Experience is a wonderful teacher. I too, have stayed too long hoping I could bring about positive change and it cost me big. Few employers take the time to truly understand the problems going on among their staffers because they're so busy running the company and worse yet some become desensitized due to the level of responsibility they shoulder. My advice to dealers would be to slow down and visit more with your employess and you may uncover problems that can be resolved that would prevent a them from looking elsewhere. We all have tolerance levels and should be honest with ourselves about them. Kind of like what Clint Eastwood's character, Harry Callahan, once said "A man's got to know his limitations."

  3. 3. klay kelso [ March 15, 2011 @ 05:49PM ]

    Two old sayings come to mind Marv; Don't become a 'Prisoner of Hope', and 'The best opportunity is the one at hand'. Many don't even try to make the situation they're in at work better. They just quit, and there's no futrue in that. On the other end of the spectrum, I've been on that 'Prisoner of Hope' ride and life's just too short for that trap. It takes wisdom gained through experience to make these kinds of decisions. Thanks for the wisdom.

  4. 4. Bob B [ March 16, 2011 @ 10:09AM ]

    Nice article Marv. I went through that thought process over the past year before deciding to move. No support from my CEO and a company that was dedicated to standing still while others were growing. Coming to work each day knowing that priority one was to tread water made it hard to motivate myself. Leaving a job is never an easy decision and should always involve careful, realistic, thought about where you are and where you want to be.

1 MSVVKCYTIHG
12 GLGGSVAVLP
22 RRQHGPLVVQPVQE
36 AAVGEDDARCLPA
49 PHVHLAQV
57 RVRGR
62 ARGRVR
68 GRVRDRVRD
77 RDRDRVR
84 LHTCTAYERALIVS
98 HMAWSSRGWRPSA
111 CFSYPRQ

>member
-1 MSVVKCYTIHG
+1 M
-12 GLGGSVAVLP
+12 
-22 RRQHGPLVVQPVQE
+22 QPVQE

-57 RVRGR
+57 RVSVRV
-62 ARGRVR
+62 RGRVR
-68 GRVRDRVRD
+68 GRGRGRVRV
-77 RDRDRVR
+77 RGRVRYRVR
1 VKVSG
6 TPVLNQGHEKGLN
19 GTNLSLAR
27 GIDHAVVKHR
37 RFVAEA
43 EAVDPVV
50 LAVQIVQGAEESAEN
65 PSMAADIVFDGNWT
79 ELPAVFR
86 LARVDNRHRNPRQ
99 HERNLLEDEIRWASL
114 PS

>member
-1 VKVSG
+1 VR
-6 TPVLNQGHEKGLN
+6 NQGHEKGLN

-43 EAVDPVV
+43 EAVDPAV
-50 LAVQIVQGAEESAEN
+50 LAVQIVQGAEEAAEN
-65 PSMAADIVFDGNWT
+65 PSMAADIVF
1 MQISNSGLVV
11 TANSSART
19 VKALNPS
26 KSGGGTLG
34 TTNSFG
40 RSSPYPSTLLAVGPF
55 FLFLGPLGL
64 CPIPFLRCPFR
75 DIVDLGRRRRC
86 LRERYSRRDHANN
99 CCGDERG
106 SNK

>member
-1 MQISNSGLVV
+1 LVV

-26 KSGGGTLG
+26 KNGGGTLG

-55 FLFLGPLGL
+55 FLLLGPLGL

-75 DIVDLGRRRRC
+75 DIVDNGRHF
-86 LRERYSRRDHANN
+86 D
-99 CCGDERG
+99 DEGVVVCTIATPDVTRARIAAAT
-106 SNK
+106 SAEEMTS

5. 5. KM [ March 29, 2011 @ 05:46AM ]

    So many DP's are their own worse enemies. I can handle the ups & downs of the markets, but when the workplace becomes toxic, and the DP doesn't's time to go. I suffered a few years at one shop because of the great pay, but when I saw the owner didn't care about peopke, I had to bounce.

  6. 6. Marv [ April 13, 2011 @ 04:25AM ]

    Interesting piece.

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Author Bio

Marv Eleazer

Finance Director

Marv is no insider. He’s an actual F&I manager with more than 20 years of experience. Get his from-the-trenches take on the industry every month at